COLORADO SPRINGS, Colo. — The Manufacturing Industry Learning Lab, known as the MiLL, opened last fall. The national training center for the woodworking industry features more than $3 million worth of equipment operating under power in a 46,600-square-foot building. The MiLL offers woodworking instruction to students by day and adults at night.
At the core of the MiLL’s diverse training courses are the Woodwork Career Alliance’s skill standards and credential Passport program.
“Our curriculum is laced with the WCA skill standards,” said Dean Mattson, chief architect of the MiLL. “If a WCA standard can be approached or earned or taught, then it is. They are national standards that we use to accredit students and that translates to instant hirability.”
“It was a natural fit to incorporate the Woodwork Career Alliance’s credential Passport in the woodworking programs both at the MiLL and at Peyton High School,” says Tim Kistler, superintendent of Peyton School District for the past 16 years. “The Passport is stronger than a resume for students who want to pursue woodworking jobs because it documents all of the skills they have learned and it’s based on nationally recognized standards.”
“The MiLL is an extremely well-equipped facility that is a tremendous resource both for our educational system and industry,” said Scott Nelson, president of the WCA. “It’s a fantastic showcase to inspire students and adults to pursue woodworking careers.”
Mattson had the Peyton Wood program up and running in 2015 after about 90 days by building on relationships he made with industry suppliers at North Salem High School in Oregon, plus new ones he gained after winning the WMIA Educator of the Year award. His attention soon turned to developing the MiLL.
“Dean is a visionary,” Kistler says. “When he first came out to Peyton we talked about having the Peyton Woods facility double as a national training center. When the superintendent of Widefield School District in Colorado Springs heard about our idea, he said he wanted to be part of this.”
As the concept moved forward, it was determined that Colorado Springs and its proximity to an airport and hotels was better suited for a national training center.
Many major industry equipment suppliers agreed to loan or donate machines and supplies. There are now have 256 machines and power tools at the MiLL.
This fall, more than 115 high school students are taking woodworking courses at the MiLL, including the first crop of Peyton seniors who have earned their WCA Sawblade certificates at the Peyton Woods Program. In addition to drawing student participation from Widefield and other area school districts, the MiLL will begin offering evening classes to students of Red Rocks Community College’s Fine Woodworking Program. The MiLL is also working with Wounded Warriors to offer training to ex-military personnel.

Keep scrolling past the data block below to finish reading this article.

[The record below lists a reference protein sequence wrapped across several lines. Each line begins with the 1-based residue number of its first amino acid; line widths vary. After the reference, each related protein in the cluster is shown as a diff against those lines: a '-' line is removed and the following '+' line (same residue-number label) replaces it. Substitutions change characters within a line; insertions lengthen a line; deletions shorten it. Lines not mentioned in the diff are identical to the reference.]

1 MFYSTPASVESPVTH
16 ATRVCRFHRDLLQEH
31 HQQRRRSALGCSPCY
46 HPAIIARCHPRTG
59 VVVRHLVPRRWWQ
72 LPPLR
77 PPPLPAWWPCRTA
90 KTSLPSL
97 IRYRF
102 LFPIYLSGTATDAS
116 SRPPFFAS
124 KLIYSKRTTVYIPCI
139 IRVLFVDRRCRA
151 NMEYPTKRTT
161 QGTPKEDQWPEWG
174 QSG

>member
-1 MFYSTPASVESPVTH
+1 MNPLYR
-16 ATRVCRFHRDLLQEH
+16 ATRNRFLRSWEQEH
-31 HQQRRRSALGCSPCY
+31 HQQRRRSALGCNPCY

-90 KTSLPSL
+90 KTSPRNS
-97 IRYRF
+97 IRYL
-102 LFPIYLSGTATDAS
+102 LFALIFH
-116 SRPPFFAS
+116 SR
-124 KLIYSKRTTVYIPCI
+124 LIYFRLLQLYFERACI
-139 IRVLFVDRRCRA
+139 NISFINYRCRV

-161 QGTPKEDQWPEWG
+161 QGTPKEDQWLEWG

“We believe that we can have 250 to 300 high school students coming through our program each year,” Kistler says. “I think we can ultimately achieve a similar number in our evening classes. I see the program only getting stronger,” Kistler says.
Part of the reason for Kistler’s optimism is that Peyton is introducing kids to woodworking earlier than ever. The success of an “exploratory” woodworking program for eight graders has led the district to open up the program to seventh graders this coming school year.
Several of the students have already had an opportunity to earn and learn through an internship program supported by Concepts in Millwork, an architectural woodwork business in Colorado Springs.
Nelson was the lead presenter of the WCA training held at The MiLL in May. “We had six high school teachers, including three from outside of Colorado,” Nelson says. “I think that shows that the MiLL has the power to draw people from all over. Tim and Dean have done an excellent job of getting industry buy-in and promotion for the MiLL.”
Mattson is focused on serving as a consultant to help launch other MiLL-type facilities in other locations.
“People have misunderstood what this facility is all about from the beginning,” Mattson says. “This is not the national training center. It is the model of what has to happen throughout the world of career technical education if we are going to make any meaningful progress toward fulfilling the woodworking industry’s critical need for skilled woodworkers.”
Since the MiLL opened its doors, Mattson says he has had serious discussion with six other entities, including one outside the U.S., about starting a MiLL. “Some of my discussions have included owners of woodworking companies who are thinking about selling their businesses to start a MiLL.
“The Colorado Springs project proved what can be done, but it can’t be the model for the future,” Mattson says. “The industry is going to have to pay for this stuff. Little school districts like Peyton can only do so much. The industry is starving for talent and it’s only going to get worse. They have to have a financial stake in programs like this if they want to reap the benefits.”
Reference: Original Article
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